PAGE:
Many people ask me about using a video game as a Memory Palace. Here’s how such questions are often worded:
Hey, could I use a place off a video game as a memory palace such as breeze home off of Skyrim??
I have no idea what these games are, but the quick and dirty answer is:
Yes. Of course. Why not?
The real answer is up to you. And if you’re worried about making mistakes, I suggest you apply the Magnetic Memory Method approach to the Feynman Technique:
The more detailed answer is to remember a principle we’ve talked about before with is that familiarity = speed.
If you are so familiar with that location in the video game that you can create a journey through it and don’t have to spend a millisecond thinking of what comes next, then you can use it.
(I’m being a bit dramatic with the “millisecond” thing, so don’t take that as law.)
The same guidelines for preparation and predetermination that apply to real locations apply to imagined spaces as well. For this reason, you’ll want to make a dedicated list of the different stations in the video game area that you’ll be using.
The Real Reason People Want Video Game Memory Palaces
I think it’s worth thinking about the intention behind this memory improvement question.
In many cases, people want to create a video game Memory Palace Network simply because they never get out enough.
Is that a healthy reason?
I ask, because it is generally considered that using a Memory Palace based on a real location works better.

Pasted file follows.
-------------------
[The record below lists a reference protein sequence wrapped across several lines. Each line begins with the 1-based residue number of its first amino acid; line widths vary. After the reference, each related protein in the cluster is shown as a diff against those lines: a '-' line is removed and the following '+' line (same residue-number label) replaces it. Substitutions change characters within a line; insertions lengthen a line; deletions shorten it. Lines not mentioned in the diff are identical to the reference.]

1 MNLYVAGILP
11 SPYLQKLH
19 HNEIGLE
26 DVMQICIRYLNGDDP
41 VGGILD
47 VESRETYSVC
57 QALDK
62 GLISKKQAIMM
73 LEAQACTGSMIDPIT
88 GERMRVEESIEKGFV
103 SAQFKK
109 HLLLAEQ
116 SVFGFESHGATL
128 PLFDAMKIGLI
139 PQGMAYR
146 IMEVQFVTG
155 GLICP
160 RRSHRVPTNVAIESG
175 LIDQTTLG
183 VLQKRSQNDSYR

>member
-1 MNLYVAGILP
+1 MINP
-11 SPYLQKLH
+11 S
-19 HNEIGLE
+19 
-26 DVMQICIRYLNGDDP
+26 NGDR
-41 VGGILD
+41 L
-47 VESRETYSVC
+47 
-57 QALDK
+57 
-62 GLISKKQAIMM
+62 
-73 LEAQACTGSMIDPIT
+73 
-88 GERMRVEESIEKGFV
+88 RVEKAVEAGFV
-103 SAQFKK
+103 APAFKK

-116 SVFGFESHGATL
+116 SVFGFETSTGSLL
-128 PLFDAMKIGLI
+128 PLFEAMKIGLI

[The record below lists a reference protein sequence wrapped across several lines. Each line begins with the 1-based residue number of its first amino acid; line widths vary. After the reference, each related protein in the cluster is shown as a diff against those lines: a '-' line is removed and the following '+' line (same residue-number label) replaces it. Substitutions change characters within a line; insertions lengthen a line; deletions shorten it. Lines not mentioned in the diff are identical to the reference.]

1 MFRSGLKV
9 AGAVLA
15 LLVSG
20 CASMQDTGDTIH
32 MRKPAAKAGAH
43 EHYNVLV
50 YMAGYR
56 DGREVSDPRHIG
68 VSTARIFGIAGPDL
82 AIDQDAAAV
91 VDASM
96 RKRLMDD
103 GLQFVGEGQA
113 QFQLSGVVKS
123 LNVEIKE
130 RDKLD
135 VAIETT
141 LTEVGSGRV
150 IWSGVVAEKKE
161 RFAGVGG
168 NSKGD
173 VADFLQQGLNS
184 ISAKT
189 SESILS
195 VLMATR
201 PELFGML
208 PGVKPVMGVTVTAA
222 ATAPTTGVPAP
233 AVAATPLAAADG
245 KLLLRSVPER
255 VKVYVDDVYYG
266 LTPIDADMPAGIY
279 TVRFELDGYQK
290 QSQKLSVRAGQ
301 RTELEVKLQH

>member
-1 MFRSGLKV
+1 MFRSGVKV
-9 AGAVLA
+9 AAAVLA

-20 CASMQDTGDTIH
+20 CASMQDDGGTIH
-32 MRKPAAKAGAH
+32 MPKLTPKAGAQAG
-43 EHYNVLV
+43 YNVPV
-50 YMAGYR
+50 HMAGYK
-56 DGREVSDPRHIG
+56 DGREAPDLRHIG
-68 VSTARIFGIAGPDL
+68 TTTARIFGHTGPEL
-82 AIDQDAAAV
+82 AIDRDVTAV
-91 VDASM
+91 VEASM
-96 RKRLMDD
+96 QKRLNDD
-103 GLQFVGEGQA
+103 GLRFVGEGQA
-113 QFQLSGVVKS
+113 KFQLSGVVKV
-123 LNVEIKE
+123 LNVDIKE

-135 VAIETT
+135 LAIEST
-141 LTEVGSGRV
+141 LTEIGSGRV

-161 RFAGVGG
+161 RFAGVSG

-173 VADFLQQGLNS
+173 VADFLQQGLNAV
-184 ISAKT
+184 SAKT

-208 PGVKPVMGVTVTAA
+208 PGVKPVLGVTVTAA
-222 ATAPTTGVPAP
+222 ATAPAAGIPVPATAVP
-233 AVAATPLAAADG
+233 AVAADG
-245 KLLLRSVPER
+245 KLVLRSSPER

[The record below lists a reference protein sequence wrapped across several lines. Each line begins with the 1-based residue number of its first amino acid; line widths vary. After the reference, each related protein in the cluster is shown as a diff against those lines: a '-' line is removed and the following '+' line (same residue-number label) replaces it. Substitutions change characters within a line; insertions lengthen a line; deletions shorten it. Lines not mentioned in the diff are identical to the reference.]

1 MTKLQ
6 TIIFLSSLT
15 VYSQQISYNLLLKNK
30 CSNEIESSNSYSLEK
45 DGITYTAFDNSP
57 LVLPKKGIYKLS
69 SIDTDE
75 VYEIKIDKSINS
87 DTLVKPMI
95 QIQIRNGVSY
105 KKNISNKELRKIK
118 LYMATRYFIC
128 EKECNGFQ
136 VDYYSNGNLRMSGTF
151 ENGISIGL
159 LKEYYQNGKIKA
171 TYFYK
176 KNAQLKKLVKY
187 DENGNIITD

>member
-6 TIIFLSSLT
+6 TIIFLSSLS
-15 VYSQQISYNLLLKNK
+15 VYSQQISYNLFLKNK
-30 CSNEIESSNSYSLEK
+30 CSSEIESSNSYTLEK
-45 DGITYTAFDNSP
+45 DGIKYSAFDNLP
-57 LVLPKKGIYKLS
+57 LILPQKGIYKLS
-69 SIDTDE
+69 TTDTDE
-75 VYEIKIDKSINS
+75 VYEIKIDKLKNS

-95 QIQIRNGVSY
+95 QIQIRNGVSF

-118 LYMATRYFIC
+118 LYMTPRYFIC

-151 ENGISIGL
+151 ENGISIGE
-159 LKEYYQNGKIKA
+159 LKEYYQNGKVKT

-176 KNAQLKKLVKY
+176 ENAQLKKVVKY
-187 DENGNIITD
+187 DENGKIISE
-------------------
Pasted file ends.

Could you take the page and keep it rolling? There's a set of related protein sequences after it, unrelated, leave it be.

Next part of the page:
And we know that playing games can increase hand-eye coordination (not the same as ambidextrousness, but still cool to develop).
In any case, if you’re using a video game to avoid getting out into the world, you’re probably shooting yourself in the foot. Creating a Memory Palace Network by visiting more of your city is a great memory exercise.
The Ultimate Truth About Video Game Memory Palaces
I think I said it best in this quick video, then we’ll follow up with the nitty-gritty:
If you’re going to use Memory Palaces…
Platform Games Work Best
When I’ve used video games for my memory and learning goals, I prefer Donkey Kong as the Memory Palace.
This is because the entire game plays out on a single screen, not an endlessly changing landscape.
Like a Memory Palace that you want to use in a fixed manner from corner to corner, it’s better if the space doesn’t rotate around without your head having been in it. See my post on Memory Palace Science for more knowledge on why this is so important from the memory experts.
Such screens can be easily divided into quadrants without thinking too much about it.
My journey would start at the bottom left of the screen. That corner would be station number one.
Looking at the screen, I see a number of platforms. Without Googling to see just how many platforms there are on level one, I’ll just decide that there are five and Donkey Kong stands at the very left of the top platform.
I assign the rule that each platform gets three stations (left, center, right) and another rule that I move across each platform in a zipper formation (left to right, right to left, left to right, etc).
This gives me 15 Memory Palace stations total!
In the meantime, you might want to think about setting up Skyrim with a grid. Isolating a single screen first might help you more than trying to create an entire journey.
If you do, please let me know which game you used and a little bit of the journey you created. 🙂
On the matter of using “virtual spaces” for Memory Palace memorization, this topic is discussed in detail here:
The Final Word On The Video Game Memory Palace?
In some, if you’re using the Memory Palace technique for learning, you want the technique that works best for you.
When it comes to knowing how to study fast, it’s always an individual journey.
Try both versions of the Memory Palace technique.
Then you’ll know.
And if nothing else, you’ll have the benefit of some great brain exercise better than most of the brain games out there.